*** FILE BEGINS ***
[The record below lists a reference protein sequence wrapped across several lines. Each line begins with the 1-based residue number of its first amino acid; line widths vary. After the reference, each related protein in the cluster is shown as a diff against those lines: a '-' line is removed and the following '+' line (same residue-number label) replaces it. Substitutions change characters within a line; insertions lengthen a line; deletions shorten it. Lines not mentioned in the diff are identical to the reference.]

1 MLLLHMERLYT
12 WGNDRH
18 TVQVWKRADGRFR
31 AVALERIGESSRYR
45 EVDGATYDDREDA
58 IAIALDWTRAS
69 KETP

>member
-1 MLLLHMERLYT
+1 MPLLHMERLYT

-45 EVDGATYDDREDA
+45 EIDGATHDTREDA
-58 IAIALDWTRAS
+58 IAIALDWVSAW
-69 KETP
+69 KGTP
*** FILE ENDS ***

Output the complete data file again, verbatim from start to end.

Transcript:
[The record below lists a reference protein sequence wrapped across several lines. Each line begins with the 1-based residue number of its first amino acid; line widths vary. After the reference, each related protein in the cluster is shown as a diff against those lines: a '-' line is removed and the following '+' line (same residue-number label) replaces it. Substitutions change characters within a line; insertions lengthen a line; deletions shorten it. Lines not mentioned in the diff are identical to the reference.]

1 MLLLHMERLYT
12 WGNDRH
18 TVQVWKRADGRFR
31 AVALERIGESSRYR
45 EVDGATYDDREDA
58 IAIALDWTRAS
69 KETP

>member
-1 MLLLHMERLYT
+1 MPLLHMERLYT

-45 EVDGATYDDREDA
+45 EIDGATHDTREDA
-58 IAIALDWTRAS
+58 IAIALDWVSAW
-69 KETP
+69 KGTP